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  • Brazil's President-elect Jair Bolsonaro at a press conference in Rio de Janeiro, Oct. 28, 2018.

    Brazil's President-elect Jair Bolsonaro at a press conference in Rio de Janeiro, Oct. 28, 2018. | Photo: EFE

Published 29 December 2018

Incoming President Jair Bolsonaro's positions pose a serious threat to democracy, environment and human rights.

Forty-six environmental groups, academic organizations, human rights organizations, labor unions, religious groups and other civil society organizations - in a statement Friday - have pledged to oppose any "hateful rhetoric and acts of violence, intimidation or persecution" by the incoming administration of Brazil's Jair Bolsonaro.

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"President-elect [Bolsonaro] positions pose a serious threat to democracy, human rights and the environment," the signatories of the statement remarked, adding that they reaffirm their support for "individuals and courageous groups in Brazil who strive to defend constitutionally protected rights and freedoms in an increasingly challenging environment."

The statement describes how Bolsonaro threatened to reduce environmental safeguards in Amazonian-protected forests while abolishing constitutional rights over Indigenous territories in order to allow the expansion of timber, mining and agribusiness activities.

"The election of right-wing extremist Jair Bolsonaro as the next president of Brazil represents a crisis for Indigenous rights, the Amazon rainforest and our global climate," Christian Poirier, director of Amazon Watch, said,clarifying that "an increase in violent attacks against Indigenous peoples and social movements has already occurred since the election."

Signatories to the statement recalled that Bolsonaro threatened not to recognize the results of the presidential election if he was not proclaimed the winner, and that he also spoke favorably about the former military dictatorship of Brazil, often taking positions that are fundamentally at odds with democratic values.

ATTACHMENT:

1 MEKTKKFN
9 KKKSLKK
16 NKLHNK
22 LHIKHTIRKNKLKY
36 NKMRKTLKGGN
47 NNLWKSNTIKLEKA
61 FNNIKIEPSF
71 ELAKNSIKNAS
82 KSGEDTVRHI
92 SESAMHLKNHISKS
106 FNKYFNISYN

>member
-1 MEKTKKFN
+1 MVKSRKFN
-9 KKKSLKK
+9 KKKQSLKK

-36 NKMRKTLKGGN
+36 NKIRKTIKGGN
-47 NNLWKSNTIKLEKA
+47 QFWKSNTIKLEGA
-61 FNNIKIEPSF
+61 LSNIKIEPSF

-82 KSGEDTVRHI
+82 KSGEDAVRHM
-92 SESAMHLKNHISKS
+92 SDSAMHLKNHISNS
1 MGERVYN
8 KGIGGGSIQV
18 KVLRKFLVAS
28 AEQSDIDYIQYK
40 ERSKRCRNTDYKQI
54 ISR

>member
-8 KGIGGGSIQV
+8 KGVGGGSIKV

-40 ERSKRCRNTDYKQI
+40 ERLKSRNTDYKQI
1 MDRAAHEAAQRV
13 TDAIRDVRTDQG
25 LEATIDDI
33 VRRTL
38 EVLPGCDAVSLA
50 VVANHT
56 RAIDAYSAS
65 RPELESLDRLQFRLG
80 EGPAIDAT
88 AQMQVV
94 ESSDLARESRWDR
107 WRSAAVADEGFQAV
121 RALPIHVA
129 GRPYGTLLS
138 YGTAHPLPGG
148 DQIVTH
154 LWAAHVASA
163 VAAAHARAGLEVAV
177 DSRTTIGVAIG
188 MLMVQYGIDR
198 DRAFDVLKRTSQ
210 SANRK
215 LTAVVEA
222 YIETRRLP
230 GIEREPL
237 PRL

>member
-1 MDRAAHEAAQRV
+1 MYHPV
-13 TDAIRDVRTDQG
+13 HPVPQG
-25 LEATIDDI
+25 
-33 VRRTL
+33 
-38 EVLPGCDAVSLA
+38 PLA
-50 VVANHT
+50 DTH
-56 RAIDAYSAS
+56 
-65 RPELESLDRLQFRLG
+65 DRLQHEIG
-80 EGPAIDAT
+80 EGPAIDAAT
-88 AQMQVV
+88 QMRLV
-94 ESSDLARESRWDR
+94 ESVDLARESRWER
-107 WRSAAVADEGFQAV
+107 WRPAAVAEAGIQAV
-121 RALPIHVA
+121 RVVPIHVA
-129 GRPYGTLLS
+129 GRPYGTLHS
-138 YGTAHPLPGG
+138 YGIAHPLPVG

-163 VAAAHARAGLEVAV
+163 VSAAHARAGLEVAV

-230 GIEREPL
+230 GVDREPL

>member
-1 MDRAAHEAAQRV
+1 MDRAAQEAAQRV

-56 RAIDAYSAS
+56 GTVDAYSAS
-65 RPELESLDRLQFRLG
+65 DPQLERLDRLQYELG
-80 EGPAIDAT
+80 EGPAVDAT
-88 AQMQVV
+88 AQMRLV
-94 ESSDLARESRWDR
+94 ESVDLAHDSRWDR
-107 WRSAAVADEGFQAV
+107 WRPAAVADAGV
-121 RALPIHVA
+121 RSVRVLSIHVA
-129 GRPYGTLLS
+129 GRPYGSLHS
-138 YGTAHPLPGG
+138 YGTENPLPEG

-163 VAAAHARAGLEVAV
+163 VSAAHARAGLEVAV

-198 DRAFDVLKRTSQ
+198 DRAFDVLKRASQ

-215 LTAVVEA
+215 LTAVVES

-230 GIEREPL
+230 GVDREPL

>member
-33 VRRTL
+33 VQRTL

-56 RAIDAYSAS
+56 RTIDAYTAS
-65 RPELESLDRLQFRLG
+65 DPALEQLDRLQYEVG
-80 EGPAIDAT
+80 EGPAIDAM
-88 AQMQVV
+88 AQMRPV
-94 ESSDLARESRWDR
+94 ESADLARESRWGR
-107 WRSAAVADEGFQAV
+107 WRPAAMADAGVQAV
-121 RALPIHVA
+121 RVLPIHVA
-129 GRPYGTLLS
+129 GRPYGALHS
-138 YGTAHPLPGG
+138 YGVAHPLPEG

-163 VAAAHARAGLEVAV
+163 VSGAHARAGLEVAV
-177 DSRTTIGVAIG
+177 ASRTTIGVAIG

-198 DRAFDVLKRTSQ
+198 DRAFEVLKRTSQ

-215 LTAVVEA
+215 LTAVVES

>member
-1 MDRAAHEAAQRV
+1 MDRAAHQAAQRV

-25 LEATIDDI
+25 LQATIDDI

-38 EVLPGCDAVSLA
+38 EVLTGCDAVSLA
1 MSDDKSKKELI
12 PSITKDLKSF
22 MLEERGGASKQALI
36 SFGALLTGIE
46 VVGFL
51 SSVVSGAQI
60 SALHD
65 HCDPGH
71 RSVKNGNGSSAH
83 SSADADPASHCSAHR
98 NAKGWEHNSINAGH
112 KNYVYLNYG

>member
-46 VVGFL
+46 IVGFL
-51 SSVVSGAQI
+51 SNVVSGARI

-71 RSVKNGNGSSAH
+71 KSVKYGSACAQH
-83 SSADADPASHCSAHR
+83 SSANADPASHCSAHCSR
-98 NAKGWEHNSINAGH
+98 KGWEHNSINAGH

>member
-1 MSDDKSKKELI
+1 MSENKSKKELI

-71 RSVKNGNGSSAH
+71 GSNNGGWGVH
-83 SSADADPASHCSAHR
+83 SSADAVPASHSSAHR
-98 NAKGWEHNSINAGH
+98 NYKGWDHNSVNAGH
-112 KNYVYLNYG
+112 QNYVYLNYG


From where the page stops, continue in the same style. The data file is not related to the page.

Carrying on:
The group noted that Bolsonaro talked about purging leftist activists and described members of the Brazilian Landless Workers Movement (MST) as terrorists. 

"Two MST leaders were murdered by masked armed men on Dec. 8," the statement reads and highlighted that "Bolsonaro's odious and threatening rhetoric is making Brazil - already the world leader in killings of defenders of the land and the environment - a much more dangerous place."

Bolsonaro's misogynist, racist and homophobic comments have also been contributing to a political climate that encourages violence against minority communities.

"It is important that people in these communities in Brazil, who have fought so long for equality, know that they are not alone," Gladys Mitchell-Walthour, president of the Brazilian Studies Association, commented.

“Workers Party will not participate in Bolsonaro's inauguration in Congress. Absence aims to denounce "coup" and fake news scheme in elections.”

"It's hard to overstate the threat Bolsonaro poses to minority communities in Brazil, including to Indigenous communities already threatened by the extractive and grileiro (or land grabbing) industries," Jeff Conant, Friends of the Earth's Senior Manager, said recalling that the incoming president seems to disregard climate change and put commercial interests first.

The open statement was signed by Amazon Watch, AFL-CIO, Friends of the Earth, USA Center for International Policy, Women’s International League for Peace and Freedom, The National Network for Democracy in Brazil, Brazilians for Democracy and Social Justice, International Labor Rights Forum (ILRF), Coalition of Black Trade Unionists, Global Justice Ecology Project, Community Alliance for Global Justice, Rainforest Foundation, and Alliance of Baptists, among others.

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